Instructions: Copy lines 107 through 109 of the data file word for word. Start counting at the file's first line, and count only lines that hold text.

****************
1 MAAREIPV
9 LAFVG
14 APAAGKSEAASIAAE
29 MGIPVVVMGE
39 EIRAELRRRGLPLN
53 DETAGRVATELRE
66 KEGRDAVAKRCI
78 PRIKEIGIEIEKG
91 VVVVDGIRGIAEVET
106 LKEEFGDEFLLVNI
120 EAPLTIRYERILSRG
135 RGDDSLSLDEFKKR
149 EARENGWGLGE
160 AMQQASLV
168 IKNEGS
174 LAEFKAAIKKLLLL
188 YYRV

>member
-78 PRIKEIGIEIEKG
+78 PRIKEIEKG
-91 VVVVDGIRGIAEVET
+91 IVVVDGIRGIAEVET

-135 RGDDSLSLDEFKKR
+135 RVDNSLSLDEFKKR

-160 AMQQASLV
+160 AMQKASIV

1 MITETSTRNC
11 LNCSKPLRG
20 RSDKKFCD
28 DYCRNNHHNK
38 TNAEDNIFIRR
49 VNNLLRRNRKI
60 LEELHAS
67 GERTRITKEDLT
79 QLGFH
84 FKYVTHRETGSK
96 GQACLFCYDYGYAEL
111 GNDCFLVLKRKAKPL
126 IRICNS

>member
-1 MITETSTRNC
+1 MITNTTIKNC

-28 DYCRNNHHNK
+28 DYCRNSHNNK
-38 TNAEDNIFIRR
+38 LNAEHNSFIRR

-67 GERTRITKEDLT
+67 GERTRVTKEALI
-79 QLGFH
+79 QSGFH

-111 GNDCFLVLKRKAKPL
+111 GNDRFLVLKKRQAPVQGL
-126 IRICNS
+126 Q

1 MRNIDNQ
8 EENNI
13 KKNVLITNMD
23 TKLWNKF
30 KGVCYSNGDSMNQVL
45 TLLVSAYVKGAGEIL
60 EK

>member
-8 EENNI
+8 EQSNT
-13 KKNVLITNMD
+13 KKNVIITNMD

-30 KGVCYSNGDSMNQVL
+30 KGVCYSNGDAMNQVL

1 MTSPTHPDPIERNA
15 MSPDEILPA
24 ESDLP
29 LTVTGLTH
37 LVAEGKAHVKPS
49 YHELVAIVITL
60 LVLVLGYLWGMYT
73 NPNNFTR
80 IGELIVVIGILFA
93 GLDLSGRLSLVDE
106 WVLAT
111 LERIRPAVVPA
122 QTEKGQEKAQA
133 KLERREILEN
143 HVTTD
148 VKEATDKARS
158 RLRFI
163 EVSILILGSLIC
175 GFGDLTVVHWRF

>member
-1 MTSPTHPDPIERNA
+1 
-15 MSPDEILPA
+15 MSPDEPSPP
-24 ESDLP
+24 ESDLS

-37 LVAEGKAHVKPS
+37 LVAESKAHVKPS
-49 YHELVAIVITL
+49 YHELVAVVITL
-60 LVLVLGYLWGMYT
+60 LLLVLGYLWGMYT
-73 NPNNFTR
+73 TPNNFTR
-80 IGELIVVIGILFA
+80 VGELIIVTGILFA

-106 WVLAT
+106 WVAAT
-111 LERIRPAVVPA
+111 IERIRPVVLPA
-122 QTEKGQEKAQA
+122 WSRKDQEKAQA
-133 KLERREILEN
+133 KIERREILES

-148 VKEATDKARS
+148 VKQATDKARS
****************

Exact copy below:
-111 LERIRPAVVPA
+111 IERIRPVVLPA
-122 QTEKGQEKAQA